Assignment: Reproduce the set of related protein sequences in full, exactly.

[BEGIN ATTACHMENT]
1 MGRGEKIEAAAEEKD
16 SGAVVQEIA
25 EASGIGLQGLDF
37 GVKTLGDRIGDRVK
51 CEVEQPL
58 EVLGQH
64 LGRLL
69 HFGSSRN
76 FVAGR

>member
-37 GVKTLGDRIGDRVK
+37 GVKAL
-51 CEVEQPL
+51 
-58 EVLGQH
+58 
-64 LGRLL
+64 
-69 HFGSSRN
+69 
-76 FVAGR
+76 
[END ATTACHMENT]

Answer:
1 MGRGEKIEAAAEEKD
16 SGAVVQEIA
25 EASGIGLQGLDF
37 GVKTLGDRIGDRVK
51 CEVEQPL
58 EVLGQH
64 LGRLL
69 HFGSSRN
76 FVAGR

>member
-37 GVKTLGDRIGDRVK
+37 GVKAL
-51 CEVEQPL
+51 
-58 EVLGQH
+58 
-64 LGRLL
+64 
-69 HFGSSRN
+69 
-76 FVAGR
+76 